Crisp air and colorful vistas are standard fare each fall in the state of Vermont. Horses are popular in the state, and most of the local fairs have a horse show, draft horse pulling contest, and harness racing for local owners.
If you can bring your own horse, the ultimate fall foliage viewing is at the Green Mountain Horse Association’s (GMHA) Fall Foliage Ride in South Woodstock, which offers pleasure riding events in other months, as well. GMHA is in the center of many, many miles of trails and dirt roads, and the ride managers plan carefully to offer pleasure riders optimal views and photo opportunities. Stabling is provided at the GMHA showgrounds, the site of shows and events all summer long.
If you can’t bring your horse to Vermont, a charming alternative is to get immersed in a wonderful breed at the Vermont Icelandic Horse Farm. With a bed and breakfast inn on the farm, you can stay right next to the horses.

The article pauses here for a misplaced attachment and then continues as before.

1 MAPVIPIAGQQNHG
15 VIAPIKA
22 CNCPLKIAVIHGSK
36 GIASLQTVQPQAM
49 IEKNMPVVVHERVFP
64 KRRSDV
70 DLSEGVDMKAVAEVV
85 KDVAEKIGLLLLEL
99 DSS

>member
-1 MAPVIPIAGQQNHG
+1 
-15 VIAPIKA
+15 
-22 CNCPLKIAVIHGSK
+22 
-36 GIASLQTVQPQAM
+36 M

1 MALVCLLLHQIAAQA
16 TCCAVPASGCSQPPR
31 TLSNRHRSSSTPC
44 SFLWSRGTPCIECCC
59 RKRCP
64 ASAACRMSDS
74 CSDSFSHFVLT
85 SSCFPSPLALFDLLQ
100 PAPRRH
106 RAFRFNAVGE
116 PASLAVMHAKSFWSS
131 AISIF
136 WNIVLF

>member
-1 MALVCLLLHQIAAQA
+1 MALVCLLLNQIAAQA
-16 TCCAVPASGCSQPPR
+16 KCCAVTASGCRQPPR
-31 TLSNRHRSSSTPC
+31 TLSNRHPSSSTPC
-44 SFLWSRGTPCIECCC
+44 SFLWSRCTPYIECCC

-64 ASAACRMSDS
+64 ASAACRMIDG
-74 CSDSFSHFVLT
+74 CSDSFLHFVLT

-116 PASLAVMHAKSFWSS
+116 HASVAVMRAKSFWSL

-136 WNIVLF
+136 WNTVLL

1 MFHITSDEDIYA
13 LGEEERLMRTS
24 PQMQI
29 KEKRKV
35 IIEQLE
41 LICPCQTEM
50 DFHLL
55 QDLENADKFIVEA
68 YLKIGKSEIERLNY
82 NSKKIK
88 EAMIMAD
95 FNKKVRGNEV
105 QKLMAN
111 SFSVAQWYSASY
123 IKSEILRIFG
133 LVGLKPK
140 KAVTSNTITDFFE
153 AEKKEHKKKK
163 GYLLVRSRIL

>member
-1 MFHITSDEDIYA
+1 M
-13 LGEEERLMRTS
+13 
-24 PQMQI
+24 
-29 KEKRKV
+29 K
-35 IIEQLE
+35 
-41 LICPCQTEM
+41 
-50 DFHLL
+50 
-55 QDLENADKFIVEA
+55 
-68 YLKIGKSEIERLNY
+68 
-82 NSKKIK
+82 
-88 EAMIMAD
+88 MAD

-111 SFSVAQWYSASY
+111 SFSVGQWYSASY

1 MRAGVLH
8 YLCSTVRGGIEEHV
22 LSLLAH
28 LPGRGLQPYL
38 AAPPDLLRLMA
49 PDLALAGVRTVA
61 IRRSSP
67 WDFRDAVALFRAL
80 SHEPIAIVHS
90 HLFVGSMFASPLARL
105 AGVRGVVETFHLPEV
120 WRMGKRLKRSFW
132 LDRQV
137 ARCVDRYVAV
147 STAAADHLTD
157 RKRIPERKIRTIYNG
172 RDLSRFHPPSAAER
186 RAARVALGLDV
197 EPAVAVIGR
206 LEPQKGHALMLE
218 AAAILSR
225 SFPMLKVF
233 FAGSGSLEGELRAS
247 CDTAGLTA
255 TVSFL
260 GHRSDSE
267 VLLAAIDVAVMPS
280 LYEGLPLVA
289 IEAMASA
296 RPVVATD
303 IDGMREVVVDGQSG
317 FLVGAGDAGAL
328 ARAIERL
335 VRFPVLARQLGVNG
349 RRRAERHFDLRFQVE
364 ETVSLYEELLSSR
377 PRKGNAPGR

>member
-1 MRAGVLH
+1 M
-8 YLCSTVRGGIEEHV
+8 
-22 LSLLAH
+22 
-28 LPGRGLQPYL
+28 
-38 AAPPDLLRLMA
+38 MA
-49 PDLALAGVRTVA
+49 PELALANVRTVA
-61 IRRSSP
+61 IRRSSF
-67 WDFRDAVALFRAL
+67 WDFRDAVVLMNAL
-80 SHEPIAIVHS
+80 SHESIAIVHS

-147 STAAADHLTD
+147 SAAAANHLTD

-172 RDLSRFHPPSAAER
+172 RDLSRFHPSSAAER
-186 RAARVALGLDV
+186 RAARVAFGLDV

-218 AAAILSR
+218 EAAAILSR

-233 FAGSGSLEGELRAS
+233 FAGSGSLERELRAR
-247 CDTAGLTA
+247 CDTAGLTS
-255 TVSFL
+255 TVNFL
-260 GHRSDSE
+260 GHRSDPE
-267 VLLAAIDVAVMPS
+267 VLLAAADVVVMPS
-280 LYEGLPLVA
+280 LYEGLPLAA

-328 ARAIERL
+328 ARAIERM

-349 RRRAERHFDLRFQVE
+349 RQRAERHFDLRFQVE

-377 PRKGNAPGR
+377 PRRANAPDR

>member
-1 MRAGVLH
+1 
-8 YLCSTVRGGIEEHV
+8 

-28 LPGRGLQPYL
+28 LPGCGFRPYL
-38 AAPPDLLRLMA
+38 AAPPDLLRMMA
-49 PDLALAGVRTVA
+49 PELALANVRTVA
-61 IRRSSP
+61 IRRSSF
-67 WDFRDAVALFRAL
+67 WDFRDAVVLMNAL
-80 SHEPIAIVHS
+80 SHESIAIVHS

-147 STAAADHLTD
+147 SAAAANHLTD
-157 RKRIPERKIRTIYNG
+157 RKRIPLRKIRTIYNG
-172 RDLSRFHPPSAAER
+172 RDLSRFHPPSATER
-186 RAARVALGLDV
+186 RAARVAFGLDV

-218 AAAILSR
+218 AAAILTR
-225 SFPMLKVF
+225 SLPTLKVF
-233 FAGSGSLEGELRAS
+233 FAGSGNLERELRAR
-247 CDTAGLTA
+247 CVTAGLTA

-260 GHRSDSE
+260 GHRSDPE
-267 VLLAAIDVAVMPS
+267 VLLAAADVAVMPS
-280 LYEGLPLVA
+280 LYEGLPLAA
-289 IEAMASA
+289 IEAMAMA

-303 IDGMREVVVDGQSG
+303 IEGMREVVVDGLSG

The farm offers short trail rides or longer treks, and can tailor your adventure to your interests and abilities. If riding a smooth and speedy tölt without leaving the country is on your bucket list, then this is the place for you!
The U.S. tourism industry offers adventures and experiences with horses from coast to coast. See you out there!
While pandemic closures are over and most destination resorts are fully open, the tourist business is still a bit tenuous. Be sure to consider these 10 tips before choosing your horse riding vacation:
1. Know the exact name of the tour operator you wish to reserve. Many have similar-sounding names, and multiple operators may use the destination name.
2. Some tours are consignees to national or state parks. As such, they operate under strict rules, and trails may be under construction or closed for various reasons.
3. Resorts and tour operators have survived a couple of lean years during the pandemic. Many have had difficulty keeping employees or hiring new ones. You may find some stables operating with a bare-bones crew and asking for your patience.
4. Late summer and fall are hurricane season in the eastern U.S. and wildfire season in the western states. You may find some trails closed because of previous years’ storm or fire damage, or you may find your flight delayed because of storm or fire interruptions.